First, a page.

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Aug 6 2013

Get engaged: Board seeks licensee input as part of chronic pain position statement review

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The Federation of State Medical Boards (FSMB) recently adopted a completely revised “Model Policy on the Appropriate Use of Opioid Analgesics in the Treatment of Chronic Pain.” State medical boards are not obligated to accept an FSMB model policy as their own policy, but they are invited and encouraged to use the policy as a basic framework that may be customized to the particular needs of the individual regulatory boards and their licensees. The NCMB used the Federation’s 2004 policy on the treatment of chronic pain as a guide when revising its own position statement on the use of controlled substances for the treatment of chronic pain in 2005. The NCMB is beginning the process of reviewing and revising the 2005 version of its policy soon and expects to use the Federation’s new model policy as a blueprint once again.

The Board also wants to know what you, its licensees, think. If you prescribe controlled substances to treat chronic pain in your practice, or if there is a chance you might start doing so in the future, please take the time to look over the Board’s existing position statement. There have been important developments related to the treatment of chronic pain in the last several years and the Board expects to make significant changes to the position statement.

The Board will hold a public forum to receive comments from interested parties, orally and/or in writing on August 21 from 4-6 p.m. at the Board’s administrative offices in Raleigh.

To help licensees get up to speed on this important issue, we are publishing the full text of the Board’s existing “Policy for the use of controlled substances for the treatment of pain,” as well as an excerpt from the FSMB’s proposed model policy that provides a summary of topics covered. We hope you will take advantage of this opportunity to communicate your thoughts and concerns to the Board. What subjects should be addressed in the Board’s new position? What specific areas related to the use of controlled substances for the treatment of chronic pain would you like Board guidance on?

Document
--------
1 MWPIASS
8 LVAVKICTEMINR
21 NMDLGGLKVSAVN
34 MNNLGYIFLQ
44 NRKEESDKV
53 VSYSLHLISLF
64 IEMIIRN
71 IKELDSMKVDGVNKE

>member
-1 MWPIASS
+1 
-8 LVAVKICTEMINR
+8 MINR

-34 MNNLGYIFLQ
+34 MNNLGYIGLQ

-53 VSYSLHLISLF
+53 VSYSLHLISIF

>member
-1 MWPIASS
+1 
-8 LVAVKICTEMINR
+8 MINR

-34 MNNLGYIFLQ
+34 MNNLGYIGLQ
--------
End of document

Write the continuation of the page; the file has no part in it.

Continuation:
Licensees may submit comments in writing in advance of the public hearing by emailing them to

Board position statement
Policy for the use of controlled substances for the treatment of pain

Federation of State Medical Boards
Model policy on the appropriate use of opioid analgesics in the treatment of chronic pain

 Comments on this article:

There is no, that is no evidence that long term opioid management provides relief, improved function, improved quality of life or return to work for patients suffering chronic pain. This in spite of 20 years of “pushing” these dangerous medications by the pharmaceutical companies who seem to have attempted to get every person (with pain) in America addicted.

An excellent article by Erikson in the 2006 edition of Pain reviews 10,000 patients in Denmark and concludes that NONE of the goals of opioid use for chronic pain are being met, and calls for further research.

There has been none as far as can tell which would pit non-opioid treatment, (NSAID, exercise, PT, amitriptyline, gabapentin or even acetaminophen) to opioid for say, longer than 6 months.

We have walked more or less blindly into being led to think that “opioids are safer than NSAIDs”, that “there is no ceiling effect” that “we undertreat pain in America” which are all ridiculous statements promulgated by the Pharma industry to get doctors to quit thinking these drugs are addicting or dangerous.

It’s the story of Valium all over again. Nobody uses diazepam to attempt to treat chronic anxiety any more - it’s now clearly understood that long term treatment with diazepam makes anxiety worse. So it is with opioid, hyperalgesia with chronic “exposure” to opioids has been demonstrated first in rats, subsequently in humans. This means that pain may become worse over time with opioid use.

I have been board certified in the area of pain medicine since 1994 and I am watching the pendulum slowly swing back to the idea that these drugs are dangerous and should be used with caution, and close monitoring. It is refreshing to see the Medical board increase its vigilance in order to reduce the death rate, and even more significant, the morbidity associated with the medications.

By Allan Zacher, MD on Aug 10, 2013 at 5:19pm
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